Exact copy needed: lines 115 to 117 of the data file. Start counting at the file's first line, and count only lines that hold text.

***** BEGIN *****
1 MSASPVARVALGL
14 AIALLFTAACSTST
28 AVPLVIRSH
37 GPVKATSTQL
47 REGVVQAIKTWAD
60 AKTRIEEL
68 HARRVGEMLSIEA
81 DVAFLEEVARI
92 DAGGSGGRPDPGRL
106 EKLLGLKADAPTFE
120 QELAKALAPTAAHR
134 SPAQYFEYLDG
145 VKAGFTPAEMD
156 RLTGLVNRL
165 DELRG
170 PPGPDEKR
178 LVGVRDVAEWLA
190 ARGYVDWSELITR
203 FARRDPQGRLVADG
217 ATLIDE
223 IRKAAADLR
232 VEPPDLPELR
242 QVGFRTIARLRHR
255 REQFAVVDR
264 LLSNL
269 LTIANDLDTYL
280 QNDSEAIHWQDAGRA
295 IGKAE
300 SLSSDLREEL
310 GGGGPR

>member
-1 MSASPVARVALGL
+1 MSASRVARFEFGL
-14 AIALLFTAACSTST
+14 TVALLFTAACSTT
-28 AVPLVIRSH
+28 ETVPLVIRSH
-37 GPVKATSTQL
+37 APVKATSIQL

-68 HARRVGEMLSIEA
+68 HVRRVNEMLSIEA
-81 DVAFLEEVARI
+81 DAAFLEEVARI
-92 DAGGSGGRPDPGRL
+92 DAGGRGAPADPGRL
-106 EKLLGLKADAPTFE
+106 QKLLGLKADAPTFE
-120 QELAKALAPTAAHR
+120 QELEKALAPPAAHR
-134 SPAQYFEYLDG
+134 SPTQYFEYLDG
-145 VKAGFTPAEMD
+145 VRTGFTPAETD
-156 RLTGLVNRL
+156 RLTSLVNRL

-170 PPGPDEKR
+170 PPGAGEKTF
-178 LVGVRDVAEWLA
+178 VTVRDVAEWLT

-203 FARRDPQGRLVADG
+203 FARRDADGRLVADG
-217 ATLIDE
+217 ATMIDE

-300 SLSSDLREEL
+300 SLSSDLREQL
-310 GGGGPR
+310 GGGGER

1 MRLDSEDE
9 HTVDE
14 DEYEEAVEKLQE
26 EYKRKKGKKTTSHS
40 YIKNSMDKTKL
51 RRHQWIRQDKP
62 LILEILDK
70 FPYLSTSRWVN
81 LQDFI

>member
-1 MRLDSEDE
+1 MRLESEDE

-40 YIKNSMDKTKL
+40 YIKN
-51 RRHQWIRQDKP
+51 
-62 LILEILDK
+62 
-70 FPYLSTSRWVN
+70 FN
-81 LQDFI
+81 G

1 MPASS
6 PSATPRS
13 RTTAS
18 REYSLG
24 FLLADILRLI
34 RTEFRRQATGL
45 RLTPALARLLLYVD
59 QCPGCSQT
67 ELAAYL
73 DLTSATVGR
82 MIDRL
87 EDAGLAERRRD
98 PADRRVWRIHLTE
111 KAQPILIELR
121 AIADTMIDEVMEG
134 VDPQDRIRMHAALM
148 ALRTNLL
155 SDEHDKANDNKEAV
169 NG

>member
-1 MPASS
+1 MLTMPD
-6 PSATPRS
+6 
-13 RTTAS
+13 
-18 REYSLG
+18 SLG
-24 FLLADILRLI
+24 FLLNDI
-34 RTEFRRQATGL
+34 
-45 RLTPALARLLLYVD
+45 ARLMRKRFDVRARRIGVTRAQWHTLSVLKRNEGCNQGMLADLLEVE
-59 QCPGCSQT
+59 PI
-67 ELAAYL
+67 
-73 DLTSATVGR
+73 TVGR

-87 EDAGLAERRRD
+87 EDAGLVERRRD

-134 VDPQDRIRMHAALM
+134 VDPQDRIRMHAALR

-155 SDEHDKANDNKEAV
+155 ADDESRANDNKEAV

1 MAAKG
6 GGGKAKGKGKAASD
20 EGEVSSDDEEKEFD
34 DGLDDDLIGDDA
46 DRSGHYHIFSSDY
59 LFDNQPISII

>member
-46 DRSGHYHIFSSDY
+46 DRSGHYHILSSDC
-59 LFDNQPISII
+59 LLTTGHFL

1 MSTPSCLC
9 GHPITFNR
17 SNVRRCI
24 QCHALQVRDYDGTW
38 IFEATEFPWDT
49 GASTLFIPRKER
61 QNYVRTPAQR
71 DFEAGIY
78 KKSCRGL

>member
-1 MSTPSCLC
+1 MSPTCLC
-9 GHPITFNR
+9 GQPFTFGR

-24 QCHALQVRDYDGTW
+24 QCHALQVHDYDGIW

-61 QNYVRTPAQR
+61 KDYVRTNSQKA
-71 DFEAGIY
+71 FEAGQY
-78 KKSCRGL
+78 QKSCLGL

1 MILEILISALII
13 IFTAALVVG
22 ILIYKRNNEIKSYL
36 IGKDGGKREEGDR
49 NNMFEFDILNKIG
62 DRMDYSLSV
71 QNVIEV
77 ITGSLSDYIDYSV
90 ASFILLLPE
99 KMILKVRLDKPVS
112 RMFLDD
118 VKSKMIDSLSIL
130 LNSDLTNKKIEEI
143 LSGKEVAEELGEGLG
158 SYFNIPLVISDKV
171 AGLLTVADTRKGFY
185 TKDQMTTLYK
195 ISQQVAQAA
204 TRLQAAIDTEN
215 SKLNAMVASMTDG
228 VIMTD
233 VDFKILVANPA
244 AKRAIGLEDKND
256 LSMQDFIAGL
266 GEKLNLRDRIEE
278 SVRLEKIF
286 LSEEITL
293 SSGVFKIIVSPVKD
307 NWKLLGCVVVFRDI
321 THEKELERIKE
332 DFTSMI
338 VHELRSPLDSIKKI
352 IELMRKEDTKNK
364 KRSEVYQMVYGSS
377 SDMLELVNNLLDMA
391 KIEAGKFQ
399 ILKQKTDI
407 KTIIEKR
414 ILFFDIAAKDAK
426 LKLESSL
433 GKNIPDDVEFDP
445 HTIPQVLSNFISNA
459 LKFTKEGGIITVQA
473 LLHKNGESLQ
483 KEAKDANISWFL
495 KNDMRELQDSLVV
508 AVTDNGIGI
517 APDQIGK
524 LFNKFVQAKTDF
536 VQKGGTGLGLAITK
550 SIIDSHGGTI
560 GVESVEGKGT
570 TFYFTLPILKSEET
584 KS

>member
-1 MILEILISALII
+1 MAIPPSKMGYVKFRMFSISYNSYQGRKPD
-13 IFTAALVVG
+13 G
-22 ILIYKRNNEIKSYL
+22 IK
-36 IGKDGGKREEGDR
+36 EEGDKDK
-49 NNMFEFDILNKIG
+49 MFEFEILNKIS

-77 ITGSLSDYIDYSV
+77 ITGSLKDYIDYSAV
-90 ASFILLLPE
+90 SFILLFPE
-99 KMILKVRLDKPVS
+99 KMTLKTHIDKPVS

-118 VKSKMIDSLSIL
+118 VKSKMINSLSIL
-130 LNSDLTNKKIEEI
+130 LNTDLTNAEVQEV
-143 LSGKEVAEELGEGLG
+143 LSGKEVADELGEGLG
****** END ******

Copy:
+13 
-18 REYSLG
+18 SLG